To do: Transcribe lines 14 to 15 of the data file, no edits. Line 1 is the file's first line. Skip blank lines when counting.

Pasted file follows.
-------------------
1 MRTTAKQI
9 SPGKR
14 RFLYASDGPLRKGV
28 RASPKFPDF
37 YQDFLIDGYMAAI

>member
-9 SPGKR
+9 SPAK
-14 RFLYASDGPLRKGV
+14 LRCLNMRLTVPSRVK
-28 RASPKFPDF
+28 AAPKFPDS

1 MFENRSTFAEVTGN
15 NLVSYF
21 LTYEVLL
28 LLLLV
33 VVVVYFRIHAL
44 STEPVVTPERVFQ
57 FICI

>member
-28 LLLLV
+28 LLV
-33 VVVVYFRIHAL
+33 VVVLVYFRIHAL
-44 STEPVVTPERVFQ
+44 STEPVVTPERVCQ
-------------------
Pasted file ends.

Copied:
15 NLVSYF
21 LTYEVLL